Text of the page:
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|Jeff T. uses hard maple for necks because of it's strength.
It gives a
nice bright attack to the sound of a guitar. Jeff has achieved sound
quality with these guitars that is second to none.
In my opinion Jeff Terwilliger is the most talented & Innovative
Luthier on this planet.
A JET Guitar even the new 2011 economy models defy the normal logic
most builders use to build a good guitar.
The maple is seasoned
to 9% moisture content before cutting.
A Supreme Earlewood has a
three piece flamed laminated neck with an integral 12 degree tilted
Jeff likes to lay out and cut about 30 laminate
pieces at a time, so that wood from different boards can be mixed
and the grain can be carefully matched for strength in the resulting
batch of 10 necks. These boards have been carefully face planed for
joining quartersawn pieces.
Everything is completely hand made
After band sawing the pieces, the necks are
assembled and glued. Polyurethane glue, the strongest wood glue
available, is allowed to cure for 24 hours.
Again There Are No CNC machines used in this process. Even the
new lower cost versions are still single craftsman built beautiful
A standard Earlewood will
have figuring in the neck; either highly flamed maple in the center
or outer pieces, or gentle figuring throughout. An upgrade option is
high flaming or birdseye in all three pieces.
This view shows a typical neck blank with the
quartersawn grain symmetrically aligned for stability and strength.
Notice the different color of the hard maple from different boards.
This process originally made popular by the people at Hamer many
years ago makes these necks incredibly strong.
You won't find corporate guitars built this way.
An ingenious time saving jig ready for action:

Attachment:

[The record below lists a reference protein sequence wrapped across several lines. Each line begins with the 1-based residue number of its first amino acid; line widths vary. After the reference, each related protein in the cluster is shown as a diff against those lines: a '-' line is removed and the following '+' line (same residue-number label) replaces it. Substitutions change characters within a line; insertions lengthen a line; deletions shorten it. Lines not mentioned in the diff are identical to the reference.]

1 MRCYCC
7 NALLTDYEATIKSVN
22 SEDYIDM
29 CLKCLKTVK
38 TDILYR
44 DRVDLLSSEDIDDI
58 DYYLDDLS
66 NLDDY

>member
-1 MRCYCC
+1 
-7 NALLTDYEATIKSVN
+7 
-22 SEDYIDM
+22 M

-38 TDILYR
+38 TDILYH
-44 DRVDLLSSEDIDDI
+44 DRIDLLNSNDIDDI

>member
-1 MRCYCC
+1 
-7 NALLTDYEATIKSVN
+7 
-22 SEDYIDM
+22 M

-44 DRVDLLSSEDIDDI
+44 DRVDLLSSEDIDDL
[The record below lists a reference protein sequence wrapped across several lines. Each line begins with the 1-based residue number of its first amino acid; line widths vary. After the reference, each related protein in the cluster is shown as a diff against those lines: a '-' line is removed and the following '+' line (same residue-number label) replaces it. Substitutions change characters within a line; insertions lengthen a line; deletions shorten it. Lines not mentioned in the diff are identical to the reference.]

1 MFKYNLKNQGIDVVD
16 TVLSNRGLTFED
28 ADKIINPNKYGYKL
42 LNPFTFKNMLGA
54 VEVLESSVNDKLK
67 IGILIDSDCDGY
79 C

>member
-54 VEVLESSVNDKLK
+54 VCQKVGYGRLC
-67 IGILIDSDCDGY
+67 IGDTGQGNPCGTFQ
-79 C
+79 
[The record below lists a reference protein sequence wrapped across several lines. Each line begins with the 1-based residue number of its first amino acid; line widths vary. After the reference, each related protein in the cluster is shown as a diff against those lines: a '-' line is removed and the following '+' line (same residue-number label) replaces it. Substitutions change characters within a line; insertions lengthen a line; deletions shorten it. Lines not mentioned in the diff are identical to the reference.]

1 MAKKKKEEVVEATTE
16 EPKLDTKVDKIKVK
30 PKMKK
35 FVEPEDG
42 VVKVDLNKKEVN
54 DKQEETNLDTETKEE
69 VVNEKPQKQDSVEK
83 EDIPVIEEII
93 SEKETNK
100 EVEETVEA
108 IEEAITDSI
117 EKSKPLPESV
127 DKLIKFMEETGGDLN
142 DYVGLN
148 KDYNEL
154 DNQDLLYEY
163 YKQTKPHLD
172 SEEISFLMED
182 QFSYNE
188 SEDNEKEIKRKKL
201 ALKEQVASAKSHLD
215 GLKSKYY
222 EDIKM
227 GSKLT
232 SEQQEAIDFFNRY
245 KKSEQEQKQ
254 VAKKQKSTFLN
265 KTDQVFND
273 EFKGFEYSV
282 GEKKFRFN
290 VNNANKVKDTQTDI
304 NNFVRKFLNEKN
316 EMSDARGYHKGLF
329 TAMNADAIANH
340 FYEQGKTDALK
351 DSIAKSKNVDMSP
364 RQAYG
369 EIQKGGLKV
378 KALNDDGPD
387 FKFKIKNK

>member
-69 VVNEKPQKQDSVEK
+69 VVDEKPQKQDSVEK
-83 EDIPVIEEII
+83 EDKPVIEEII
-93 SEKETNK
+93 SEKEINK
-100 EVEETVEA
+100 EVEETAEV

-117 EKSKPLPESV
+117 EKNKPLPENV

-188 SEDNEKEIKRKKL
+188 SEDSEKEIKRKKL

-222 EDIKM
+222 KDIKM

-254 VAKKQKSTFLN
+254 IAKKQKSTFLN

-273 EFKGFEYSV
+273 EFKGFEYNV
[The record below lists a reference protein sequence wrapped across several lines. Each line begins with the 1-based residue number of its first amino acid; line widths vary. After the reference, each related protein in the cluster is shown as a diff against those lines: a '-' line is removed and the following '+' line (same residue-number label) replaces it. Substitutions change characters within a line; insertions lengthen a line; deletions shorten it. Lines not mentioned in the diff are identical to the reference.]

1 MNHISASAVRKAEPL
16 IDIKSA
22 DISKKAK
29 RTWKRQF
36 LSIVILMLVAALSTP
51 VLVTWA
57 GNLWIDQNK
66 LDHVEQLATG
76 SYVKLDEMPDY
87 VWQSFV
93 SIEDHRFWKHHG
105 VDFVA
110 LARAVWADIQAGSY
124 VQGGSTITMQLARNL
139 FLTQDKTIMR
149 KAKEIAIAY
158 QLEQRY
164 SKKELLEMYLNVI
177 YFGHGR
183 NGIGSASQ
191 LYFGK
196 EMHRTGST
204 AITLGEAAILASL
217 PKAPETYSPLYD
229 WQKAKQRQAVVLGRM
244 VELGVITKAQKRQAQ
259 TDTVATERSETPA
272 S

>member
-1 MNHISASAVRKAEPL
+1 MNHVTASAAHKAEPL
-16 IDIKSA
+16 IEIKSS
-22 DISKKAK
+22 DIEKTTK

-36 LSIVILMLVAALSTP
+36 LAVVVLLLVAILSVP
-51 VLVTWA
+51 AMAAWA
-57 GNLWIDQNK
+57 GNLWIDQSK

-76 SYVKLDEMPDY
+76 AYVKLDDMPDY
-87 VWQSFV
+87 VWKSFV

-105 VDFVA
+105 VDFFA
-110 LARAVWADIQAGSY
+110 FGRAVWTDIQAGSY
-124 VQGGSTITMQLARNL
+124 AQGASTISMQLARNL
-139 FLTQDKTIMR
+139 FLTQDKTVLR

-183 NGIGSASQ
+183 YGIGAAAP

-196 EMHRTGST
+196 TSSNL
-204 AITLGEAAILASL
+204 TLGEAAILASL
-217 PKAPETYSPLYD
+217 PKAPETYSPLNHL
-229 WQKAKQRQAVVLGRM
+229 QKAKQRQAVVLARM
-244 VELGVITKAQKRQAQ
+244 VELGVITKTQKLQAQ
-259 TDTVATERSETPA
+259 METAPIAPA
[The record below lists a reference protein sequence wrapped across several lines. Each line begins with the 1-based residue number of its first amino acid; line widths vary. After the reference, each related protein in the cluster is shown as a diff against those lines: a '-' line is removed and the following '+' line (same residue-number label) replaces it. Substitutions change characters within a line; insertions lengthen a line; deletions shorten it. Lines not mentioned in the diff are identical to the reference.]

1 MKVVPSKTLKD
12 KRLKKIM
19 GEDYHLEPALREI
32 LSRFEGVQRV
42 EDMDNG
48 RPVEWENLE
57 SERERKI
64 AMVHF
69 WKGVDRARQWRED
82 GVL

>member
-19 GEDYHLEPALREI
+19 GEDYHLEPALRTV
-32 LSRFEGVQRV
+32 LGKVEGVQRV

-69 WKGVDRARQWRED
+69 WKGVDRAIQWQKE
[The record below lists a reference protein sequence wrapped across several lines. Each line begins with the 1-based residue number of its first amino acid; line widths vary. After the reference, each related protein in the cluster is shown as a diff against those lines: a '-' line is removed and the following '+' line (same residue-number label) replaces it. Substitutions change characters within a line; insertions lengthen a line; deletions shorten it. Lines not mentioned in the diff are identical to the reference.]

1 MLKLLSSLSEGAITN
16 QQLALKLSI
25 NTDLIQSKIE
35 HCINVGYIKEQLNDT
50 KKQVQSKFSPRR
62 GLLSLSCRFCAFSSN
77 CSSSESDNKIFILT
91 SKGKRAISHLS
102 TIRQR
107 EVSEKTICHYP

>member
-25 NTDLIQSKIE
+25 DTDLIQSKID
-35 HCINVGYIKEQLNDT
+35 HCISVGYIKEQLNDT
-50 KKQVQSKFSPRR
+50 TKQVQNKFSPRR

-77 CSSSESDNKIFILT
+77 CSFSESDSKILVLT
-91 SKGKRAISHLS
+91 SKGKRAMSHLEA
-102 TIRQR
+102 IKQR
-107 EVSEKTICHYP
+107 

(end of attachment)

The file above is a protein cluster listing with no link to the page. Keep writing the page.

The JET guitar neck carving setup. The blank is screwed to a set of
precisely made blocks that can rotate the back of the neck over a
dado blade on a table saw. By careful stepwise movement, a round
neck taper can be rough carved in a straight line.
The final shape and thickness of the neck is
finished by Jeff himself. The eight small screw holes used in the neck
carving jig and in this holding fixture will be routed away by the
truss rod channel.
It doesn't get any better than
this.. In fact we don't even do that in our shop.
This photo shows various necks, some with truss
rods installed and the maple strip glued in. The top surface will be
trimmed to accept the fingerboards, which are glued on with epoxy
instead of wood glue. That's because of the high oil content of the
About 120 ebony fingerboard blanks, patiently
waiting their turn to be used in a JET guitar.
Jeff has an ebony supplier that gets him some of the finest ebony we
have seen. The tone of the JET guitars is evident in the
quality of the wood used throughout.
The lucky fingerboard selected to be next is
first planed to 5/16" thickness, then hand carved to produce the
famous JET compound radius.
The only other ways to produce a
compound radius is with a CNC machine, or a conical sanding jig the
size of a small mortar mixer."I might consider that...!" says
A compact rotary tool with custom made bases,
along with an assortment of tiny chisels, are the tools used to rout
inlays. Inlays are glued and clamped using tinted epoxy, to match
the final color. This is why the color of a JET guitar is determined
early in the crafting process.
Here are some completed necks with the flame
maple binding strips glued in and sanded. They are ready for
fretting and finishing.
Flame Maple binding is not normally used by other guitar builders.
It is much more expensive than ivoroid or plastic. It is also
harder to do.